30 Craziest Things U.S. Presidents Have Done — Best Life (2022)

If you think our current president is a bit, well, unusual, it may ease your mind to know that he hardly has a monopoly on weird presidential behavior. Thanks to utterly bizarre tastes in pets to wild personal lives, several previous heads of government have done plenty of zany stuff worth remembering—or forgetting. For proof, see these 30 of the strangest things our presidents have said and done over the years. And to see the coolest clothes from the company that legendary dresses our commanders-in-chief, check out these 10 Stylish Summer Buys From Brooks Brothers!

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Zachary Taylor, after serving just 16 months in office, was killed by eating too many cherries. Specifically, at a Fourth of July celebration in the capital in 1850, Taylor chomped down on large amounts of cherries and gulped iced milk. The combination of the acidic cherries along with the milk is believed by some to have caused gastroenteritis, causing severe cramping, nausea, dehydration, and, eventually, death on July 9.

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During Richard Nixon's peak paranoia he was obsessed and infuriated with Washington columnist Jack Anderson. So much so that the president consulted with aides about how to deal with the gadfly, including bumping him off. He considered putting poison in his medicine cabinet or exposing him to a huge amount of LSD by smearing it on his steering wheel. Fortunately, cooler heads (or simple logistics) prevailed and the plot was abandoned.

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Lyndon B. Johnson was one of our most brazenly unapologetic presidents. He did things his own way and didn't care what you thought about it.

One of his odd habits was to give interviews from the bathroom while going to the bathroom. Presidential biographer Doris Kearns Goodwin describes how "he just didn't want the conversation to stop. If you were in the bedroom holding back when he went into the bathroom, he would just call you in and say, 'come on in, I haven't finished what I'm saying.'"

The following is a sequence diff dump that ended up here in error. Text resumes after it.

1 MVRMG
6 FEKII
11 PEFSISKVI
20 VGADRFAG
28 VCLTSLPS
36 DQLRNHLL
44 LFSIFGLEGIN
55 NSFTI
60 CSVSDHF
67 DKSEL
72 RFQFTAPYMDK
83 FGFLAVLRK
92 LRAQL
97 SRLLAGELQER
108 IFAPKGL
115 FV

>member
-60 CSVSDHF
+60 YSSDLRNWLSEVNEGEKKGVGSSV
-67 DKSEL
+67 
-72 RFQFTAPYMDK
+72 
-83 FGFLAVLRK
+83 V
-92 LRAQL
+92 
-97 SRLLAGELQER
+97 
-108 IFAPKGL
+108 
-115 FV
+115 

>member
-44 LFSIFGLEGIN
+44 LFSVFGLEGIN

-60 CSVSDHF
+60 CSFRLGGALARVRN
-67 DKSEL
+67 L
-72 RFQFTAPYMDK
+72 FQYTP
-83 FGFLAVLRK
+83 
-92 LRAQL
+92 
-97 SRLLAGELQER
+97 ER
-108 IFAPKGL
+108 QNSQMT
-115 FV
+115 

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LBJseeminglyhad no shame. As biographer Robert Caro describes,"He early became fabled for a Rabelaisian earthiness, urinating in the parking lot of the House Office Building as the urge took him. [And] if a colleague came into a Capitol bathroom as he was finishing at the urinal there," that wouldn't stop him from kicking off a conversation.

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LBJ had a famously foul mouth, but Andrew Jackson actually taught his parrot, Polly, to swear like a sailor. Legend has it that the cussing parrot had to be removed from his owner's funeral when it "commenced swearing so loud and long as to disturb the people and had to be carried from the house."

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During the 1976 Southern Governors Conference as he was running for president, Jimmy Carter described seeing a red and green orb in the sky outside Leary, Georgia, stating, "I don't laugh at people any more when they say they've seen UFOs. I've seen one myself."

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Carter wasn't the only president who swore he saw something mysterious in the sky. His successor, Ronald Reagan, described his own alien encounter, which happened in a plane outside Bakersfield, California: "I looked out the window and saw this white light. It was zigzagging around…I said to [the pilot] 'Let's follow it!'"

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Grover Cleveland met his wife shortly after she was born. She was the daughter of a family friend and he would act as her guardian when her father died in 1875 (though he wasn't legally appointed) when she was just 11 years old. When she began college, the two began a romantic relationship and were wed when she was 21 years old—becoming the youngest first lady in history.

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Yup, Grover Cleveland was one interesting guy. When sheriff of Erie County, New York (before becoming president), a man named Patrick Morrissey was convicted of killing his own mother. Cleveland opted to hang the guy himself.

As the Times said of the incident, "Thus it was that Sheriff Cleveland, standing behind a screen, some twenty feet away from the law's victim, pushed the lever that dropped the gallow's trap upon which poor Morrissey stood."